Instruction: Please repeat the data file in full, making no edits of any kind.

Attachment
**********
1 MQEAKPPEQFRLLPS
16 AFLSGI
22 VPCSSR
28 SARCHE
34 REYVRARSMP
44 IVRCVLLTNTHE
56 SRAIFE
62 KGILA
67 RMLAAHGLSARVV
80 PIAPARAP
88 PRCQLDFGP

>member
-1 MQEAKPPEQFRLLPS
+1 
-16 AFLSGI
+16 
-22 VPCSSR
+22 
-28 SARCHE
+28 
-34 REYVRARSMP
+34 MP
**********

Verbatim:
1 MQEAKPPEQFRLLPS
16 AFLSGI
22 VPCSSR
28 SARCHE
34 REYVRARSMP
44 IVRCVLLTNTHE
56 SRAIFE
62 KGILA
67 RMLAAHGLSARVV
80 PIAPARAP
88 PRCQLDFGP

>member
-1 MQEAKPPEQFRLLPS
+1 
-16 AFLSGI
+16 
-22 VPCSSR
+22 
-28 SARCHE
+28 
-34 REYVRARSMP
+34 MP